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Stop children unnecessarily being put in secure accommodation

Officials at Scotland's biggest local authority want to cut funding for secure accommodation.

Sheena Morrison, Glasgow City Council's social care executive director, is concerned about the rising number of children put in secure units unnecessarily. Only five of the last 63 people remanded into secure accommodation - at nearly Pounds 5,000 each a week - were subsequently given a prison sentence.

She believes solutions for these youngsters should be found in their own communities, instead of sending them to units as far away as Aberdeenshire, with no evidence of any positive benefits. Otherwise, the bill facing the city council for secure accommodation this financial year is Pounds 3.8 million.

A report to the education and social work policy development and scrutiny committee last week made clear that "the money used to fund remand placements could be better used to support children and their families within their communities".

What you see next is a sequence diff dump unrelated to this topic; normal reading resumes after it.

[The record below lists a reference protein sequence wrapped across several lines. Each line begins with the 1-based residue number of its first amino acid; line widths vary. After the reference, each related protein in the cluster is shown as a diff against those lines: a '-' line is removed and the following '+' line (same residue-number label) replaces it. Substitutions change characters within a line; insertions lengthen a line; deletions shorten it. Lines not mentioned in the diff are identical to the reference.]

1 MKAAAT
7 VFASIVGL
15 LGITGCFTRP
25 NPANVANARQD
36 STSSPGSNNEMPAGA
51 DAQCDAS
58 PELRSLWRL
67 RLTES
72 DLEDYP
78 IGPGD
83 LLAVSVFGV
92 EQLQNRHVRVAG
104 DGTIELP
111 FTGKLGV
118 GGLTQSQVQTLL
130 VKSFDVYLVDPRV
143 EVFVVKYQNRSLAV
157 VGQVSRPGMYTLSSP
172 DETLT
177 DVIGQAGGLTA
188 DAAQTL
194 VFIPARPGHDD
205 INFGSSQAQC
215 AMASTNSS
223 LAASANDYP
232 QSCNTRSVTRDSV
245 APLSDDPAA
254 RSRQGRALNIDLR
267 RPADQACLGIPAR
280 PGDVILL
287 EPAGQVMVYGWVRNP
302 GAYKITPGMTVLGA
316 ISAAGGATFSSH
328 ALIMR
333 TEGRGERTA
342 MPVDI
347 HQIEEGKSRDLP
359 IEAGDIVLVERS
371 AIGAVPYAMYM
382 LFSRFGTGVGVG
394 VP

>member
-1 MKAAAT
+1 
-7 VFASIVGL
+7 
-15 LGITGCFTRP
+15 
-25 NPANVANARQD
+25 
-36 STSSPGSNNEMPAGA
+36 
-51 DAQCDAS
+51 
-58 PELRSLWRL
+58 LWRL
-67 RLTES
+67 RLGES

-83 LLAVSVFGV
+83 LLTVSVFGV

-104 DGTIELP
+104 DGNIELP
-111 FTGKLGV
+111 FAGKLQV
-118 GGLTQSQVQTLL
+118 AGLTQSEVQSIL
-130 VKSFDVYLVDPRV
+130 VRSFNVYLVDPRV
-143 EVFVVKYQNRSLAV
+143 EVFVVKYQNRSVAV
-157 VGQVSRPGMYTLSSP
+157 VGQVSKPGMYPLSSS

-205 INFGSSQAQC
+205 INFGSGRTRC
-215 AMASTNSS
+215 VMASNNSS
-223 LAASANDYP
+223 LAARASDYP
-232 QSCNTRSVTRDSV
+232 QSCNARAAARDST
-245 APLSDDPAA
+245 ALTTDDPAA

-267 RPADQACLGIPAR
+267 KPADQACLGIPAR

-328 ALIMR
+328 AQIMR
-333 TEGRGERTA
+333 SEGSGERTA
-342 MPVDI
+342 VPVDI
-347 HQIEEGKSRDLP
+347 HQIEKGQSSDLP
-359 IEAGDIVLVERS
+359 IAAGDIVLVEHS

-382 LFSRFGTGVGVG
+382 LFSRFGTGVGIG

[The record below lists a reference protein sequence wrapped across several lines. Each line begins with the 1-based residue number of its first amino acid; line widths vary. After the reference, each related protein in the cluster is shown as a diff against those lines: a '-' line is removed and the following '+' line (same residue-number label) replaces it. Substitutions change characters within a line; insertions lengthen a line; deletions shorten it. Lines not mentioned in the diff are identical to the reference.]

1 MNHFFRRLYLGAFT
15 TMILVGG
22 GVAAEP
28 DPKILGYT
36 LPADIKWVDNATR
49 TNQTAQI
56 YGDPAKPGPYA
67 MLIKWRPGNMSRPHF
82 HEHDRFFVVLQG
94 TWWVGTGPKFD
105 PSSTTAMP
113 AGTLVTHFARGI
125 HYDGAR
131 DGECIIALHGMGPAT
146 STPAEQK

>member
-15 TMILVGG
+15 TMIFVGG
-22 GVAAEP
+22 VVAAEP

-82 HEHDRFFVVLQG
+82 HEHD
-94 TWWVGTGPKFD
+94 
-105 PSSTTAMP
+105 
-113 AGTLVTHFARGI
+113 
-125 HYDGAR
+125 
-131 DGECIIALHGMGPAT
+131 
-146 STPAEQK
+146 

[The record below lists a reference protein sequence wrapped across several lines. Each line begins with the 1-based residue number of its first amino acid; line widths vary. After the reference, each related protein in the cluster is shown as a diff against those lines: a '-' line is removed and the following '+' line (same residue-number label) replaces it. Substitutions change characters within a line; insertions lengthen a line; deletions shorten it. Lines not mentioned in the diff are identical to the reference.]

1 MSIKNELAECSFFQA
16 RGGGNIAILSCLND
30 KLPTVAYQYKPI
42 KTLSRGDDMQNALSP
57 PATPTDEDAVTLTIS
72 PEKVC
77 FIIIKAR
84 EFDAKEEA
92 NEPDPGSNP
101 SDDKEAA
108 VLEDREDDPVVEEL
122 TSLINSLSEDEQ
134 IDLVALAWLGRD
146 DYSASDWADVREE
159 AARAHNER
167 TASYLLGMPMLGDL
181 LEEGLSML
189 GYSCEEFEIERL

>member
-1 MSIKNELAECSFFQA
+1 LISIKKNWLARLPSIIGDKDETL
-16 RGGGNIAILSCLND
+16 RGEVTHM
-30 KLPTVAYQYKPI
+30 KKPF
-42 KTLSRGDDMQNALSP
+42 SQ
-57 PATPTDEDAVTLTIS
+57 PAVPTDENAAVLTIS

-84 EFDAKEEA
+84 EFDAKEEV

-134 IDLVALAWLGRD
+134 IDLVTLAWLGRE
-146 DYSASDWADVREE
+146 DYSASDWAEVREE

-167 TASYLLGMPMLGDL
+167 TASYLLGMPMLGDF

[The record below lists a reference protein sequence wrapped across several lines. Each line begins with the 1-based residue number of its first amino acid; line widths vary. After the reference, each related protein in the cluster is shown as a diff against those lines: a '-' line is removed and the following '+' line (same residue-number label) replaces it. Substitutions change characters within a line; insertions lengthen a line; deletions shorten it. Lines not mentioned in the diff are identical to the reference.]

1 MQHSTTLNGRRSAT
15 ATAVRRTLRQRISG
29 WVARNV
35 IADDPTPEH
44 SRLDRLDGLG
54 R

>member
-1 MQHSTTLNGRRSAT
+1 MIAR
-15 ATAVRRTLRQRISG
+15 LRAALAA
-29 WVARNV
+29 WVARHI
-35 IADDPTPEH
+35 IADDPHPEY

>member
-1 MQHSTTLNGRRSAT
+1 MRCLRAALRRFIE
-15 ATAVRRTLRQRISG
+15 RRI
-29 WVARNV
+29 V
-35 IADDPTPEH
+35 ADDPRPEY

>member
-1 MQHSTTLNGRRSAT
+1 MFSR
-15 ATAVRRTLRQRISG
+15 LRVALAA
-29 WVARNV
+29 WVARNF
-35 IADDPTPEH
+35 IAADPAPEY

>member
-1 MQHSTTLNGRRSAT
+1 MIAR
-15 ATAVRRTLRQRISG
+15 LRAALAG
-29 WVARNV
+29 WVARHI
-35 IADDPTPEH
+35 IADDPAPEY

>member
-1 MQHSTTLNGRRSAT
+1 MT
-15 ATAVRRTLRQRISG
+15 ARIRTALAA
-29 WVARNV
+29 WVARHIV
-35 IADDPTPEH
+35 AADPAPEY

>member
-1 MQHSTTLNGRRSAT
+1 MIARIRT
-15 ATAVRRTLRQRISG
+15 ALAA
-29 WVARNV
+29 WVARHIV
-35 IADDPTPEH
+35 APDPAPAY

Officials are concerned, however, that the decision to send a child to secure accommodation is often not in their hands, and they therefore have minimal control over costs which have been rising for four years.

Children are admitted to secure accommodation in three ways: through the authorisation of the chief social work officer, following a children's hearing, or as a result of a sheriff court decision. The council has no say over the latter two routes, and therefore no control over the number of children or costs involved.

The committee was only asked to note the report's observations, rather than approving any action.

Meanwhile, a separate report revealed plans to increase the number of residential places for looked-after children in council-run centres from 110 to 130.

David Crawford, executive director of social care, said substantial savings could be achieved by reducing the number of children farmed out to other authorities. His report said factors such as the credit crunch and an increase in looked-after and accommodated children had put pressure on children's services during the past two years.

A report to Glasgow councillors late last year argued that the spiralling costs of sending children to residential schools in other areas was as big a threat to the authority's financial stability as rising fuel and energy costs. They were identified as among the chief reasons why the council's revenue budget was ballooning into an overspend.

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